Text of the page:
Dr. Seuss had his birthday on March 2, according to the above linked article. Here are some of the article’s author’s favorite Dr. Seuss quotes. I hope they brighten your day!
I realize that MLK day has passed, but it’s still black history month, and Dr. King’s words are always relevant.
“The function of education is to teach one to think intensively and to think critically. Intelligence plus character – that is the goal of true education.”
On standing up for what’s right:
“The ultimate measure of a man is not where he stands in moments of comfort and convenience, but where he stands at times of challenge and controversy.”
“Whatever affects one directly, affects all indirectly. I can never be what I ought to be until you are what you ought to be. This is the interrelated structure of reality.”
On good people staying silent:
“History will have to record the greatest tragedy of this period of social transition was not the strident clamor of the bad people, but the appalling silence of the good people.”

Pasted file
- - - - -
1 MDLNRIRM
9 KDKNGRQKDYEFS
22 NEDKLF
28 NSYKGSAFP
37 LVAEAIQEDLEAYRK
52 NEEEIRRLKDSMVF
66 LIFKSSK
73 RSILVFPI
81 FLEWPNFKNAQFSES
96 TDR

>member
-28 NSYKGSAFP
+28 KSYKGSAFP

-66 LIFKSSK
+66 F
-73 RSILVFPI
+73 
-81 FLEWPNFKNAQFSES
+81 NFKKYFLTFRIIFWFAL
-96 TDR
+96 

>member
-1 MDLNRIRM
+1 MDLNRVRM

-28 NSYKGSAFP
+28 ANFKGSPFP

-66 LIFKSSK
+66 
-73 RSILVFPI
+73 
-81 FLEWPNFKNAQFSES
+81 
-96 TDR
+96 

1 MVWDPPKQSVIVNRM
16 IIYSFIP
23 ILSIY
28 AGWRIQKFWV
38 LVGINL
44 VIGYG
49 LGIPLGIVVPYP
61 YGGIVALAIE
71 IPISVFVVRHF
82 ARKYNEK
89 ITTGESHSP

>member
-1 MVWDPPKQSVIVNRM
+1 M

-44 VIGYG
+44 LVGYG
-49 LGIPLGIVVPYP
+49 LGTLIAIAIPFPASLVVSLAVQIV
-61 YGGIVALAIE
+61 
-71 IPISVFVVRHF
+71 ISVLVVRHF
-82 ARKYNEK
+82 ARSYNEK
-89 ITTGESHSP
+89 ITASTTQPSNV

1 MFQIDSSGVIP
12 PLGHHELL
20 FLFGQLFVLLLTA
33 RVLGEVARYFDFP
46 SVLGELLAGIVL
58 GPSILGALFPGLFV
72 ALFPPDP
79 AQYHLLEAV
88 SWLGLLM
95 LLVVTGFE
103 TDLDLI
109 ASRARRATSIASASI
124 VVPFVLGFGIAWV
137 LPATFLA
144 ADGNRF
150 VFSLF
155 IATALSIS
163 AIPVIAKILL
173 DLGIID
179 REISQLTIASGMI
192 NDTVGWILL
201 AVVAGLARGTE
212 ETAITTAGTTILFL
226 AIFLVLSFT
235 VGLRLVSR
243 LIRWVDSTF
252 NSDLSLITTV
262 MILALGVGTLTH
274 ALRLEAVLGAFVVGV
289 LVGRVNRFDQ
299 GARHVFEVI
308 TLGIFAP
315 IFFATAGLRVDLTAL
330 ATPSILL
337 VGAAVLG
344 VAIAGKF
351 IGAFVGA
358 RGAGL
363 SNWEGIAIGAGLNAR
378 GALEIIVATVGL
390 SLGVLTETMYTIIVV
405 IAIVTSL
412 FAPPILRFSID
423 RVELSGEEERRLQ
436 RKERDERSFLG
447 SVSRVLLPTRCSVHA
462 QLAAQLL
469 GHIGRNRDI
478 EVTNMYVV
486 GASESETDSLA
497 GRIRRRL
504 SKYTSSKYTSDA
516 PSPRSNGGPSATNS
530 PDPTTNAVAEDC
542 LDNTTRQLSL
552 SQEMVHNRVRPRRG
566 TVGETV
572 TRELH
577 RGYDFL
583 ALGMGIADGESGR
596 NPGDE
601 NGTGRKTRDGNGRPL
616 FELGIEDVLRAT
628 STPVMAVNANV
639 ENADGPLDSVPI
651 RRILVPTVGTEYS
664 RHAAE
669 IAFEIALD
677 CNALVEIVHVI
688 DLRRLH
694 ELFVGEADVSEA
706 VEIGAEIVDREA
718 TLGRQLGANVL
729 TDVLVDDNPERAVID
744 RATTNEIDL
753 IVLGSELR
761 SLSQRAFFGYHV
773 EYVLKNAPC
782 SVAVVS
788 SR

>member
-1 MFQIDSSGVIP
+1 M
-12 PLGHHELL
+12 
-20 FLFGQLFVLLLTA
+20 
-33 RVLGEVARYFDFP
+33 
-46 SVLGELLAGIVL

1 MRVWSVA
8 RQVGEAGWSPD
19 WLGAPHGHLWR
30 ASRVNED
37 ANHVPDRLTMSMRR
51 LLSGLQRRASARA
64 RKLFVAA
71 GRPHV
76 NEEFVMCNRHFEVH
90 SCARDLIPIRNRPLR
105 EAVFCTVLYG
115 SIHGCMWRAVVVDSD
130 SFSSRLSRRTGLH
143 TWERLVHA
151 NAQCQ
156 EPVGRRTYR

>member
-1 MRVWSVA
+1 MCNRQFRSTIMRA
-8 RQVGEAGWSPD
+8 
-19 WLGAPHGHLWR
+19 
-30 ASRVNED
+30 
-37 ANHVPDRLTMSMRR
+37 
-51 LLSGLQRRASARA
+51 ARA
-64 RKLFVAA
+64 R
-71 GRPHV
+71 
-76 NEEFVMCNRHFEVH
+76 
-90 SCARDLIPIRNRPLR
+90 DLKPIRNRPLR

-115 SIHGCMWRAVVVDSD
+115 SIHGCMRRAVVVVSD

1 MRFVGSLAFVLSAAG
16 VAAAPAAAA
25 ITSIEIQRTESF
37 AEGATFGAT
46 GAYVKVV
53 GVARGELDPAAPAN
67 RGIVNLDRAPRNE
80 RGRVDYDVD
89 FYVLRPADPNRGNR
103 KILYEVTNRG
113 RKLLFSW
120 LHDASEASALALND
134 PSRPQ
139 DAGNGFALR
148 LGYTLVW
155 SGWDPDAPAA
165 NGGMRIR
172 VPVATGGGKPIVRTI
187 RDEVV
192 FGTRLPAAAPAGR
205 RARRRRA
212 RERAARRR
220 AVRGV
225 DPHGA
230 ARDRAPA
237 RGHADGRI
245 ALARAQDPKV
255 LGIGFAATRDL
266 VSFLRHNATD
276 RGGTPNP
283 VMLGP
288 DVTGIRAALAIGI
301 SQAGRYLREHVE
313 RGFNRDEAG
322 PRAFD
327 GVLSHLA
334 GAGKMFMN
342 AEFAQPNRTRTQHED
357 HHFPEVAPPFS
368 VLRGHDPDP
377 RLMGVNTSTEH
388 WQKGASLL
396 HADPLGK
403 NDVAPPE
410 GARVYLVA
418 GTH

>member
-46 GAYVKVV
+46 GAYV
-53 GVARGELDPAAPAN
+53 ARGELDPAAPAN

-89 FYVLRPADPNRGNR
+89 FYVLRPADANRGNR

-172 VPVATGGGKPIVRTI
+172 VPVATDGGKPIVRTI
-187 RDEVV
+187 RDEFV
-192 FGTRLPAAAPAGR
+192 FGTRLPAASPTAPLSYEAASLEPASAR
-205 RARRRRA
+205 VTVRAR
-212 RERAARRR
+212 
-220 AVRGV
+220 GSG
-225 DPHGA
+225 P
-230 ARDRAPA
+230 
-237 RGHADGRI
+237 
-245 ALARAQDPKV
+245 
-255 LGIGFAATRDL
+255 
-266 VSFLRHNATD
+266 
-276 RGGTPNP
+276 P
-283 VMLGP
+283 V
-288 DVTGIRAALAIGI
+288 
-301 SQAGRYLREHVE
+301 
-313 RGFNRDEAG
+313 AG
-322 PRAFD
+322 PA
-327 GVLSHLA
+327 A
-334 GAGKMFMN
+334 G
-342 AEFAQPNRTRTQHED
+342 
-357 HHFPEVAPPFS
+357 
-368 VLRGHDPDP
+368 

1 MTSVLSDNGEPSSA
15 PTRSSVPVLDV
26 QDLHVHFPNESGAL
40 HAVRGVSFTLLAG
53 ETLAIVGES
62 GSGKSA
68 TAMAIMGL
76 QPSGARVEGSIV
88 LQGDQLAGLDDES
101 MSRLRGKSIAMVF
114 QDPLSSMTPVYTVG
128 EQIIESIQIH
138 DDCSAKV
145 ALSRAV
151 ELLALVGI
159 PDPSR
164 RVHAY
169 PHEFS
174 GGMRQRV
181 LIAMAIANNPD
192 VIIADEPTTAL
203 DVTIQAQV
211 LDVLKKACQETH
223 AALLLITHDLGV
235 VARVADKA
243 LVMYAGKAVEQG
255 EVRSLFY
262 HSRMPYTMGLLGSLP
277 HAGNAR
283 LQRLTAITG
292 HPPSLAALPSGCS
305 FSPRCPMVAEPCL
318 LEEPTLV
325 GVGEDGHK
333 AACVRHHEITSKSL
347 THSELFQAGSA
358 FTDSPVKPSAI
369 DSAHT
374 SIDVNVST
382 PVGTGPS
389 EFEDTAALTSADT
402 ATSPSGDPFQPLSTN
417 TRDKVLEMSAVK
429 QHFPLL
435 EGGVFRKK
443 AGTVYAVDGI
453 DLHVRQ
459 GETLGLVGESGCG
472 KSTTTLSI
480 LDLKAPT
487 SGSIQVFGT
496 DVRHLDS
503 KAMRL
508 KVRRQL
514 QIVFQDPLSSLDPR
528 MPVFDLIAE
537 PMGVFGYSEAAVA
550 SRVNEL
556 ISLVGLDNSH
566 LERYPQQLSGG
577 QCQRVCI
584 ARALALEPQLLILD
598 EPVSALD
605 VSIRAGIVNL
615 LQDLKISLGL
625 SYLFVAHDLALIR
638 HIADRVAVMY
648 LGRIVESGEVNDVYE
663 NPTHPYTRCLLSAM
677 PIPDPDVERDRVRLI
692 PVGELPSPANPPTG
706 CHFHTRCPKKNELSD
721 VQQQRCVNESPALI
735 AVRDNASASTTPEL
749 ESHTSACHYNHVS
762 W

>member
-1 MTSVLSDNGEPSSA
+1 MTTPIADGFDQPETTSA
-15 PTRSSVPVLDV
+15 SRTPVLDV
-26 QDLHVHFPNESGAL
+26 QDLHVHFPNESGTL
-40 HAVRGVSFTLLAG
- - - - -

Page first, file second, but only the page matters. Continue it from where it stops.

On helping others:
Yutong Yuan/Business Insider
“Life’s most persistent and urgent question, ‘What are you doing for others?'”
“Never succumb to the temptation of bitterness.”
On speaking up:
“Our lives begin to end the day we become silent about things that matter.”
“The moral arc of the universe bends at the elbow of justice.”Ad
“The past is prophetic in that it asserts loudly that wars are poor chisels for carving out peaceful tomorrows.”
“Nonviolence is a powerful and just weapon. Indeed it is a weapon unique in history, which cuts without wounding and enables the man who wields it.”Ad
On staying neutral:
“The hottest place in hell is reserved for those who remain neutral in times of great moral conflict.”
On understanding each other:
“Shallow understanding from people of good will is more frustrating than absolute misunderstanding from people of ill will.”
When I first read this, I thought, that must not be Dr. Seuss, because it doesn’t rhyme. Then, I decided to see what book it came from, and I found the above linked article. Although the quote is attributed to Dr. Seuss, it was actually said by Bernard Mannes Baruch (19 August 1870 – 20 June 1965) when asked how he handled seating arrangements at dinner parties. It’s still a good thought, though. And good advice for making out seating charts.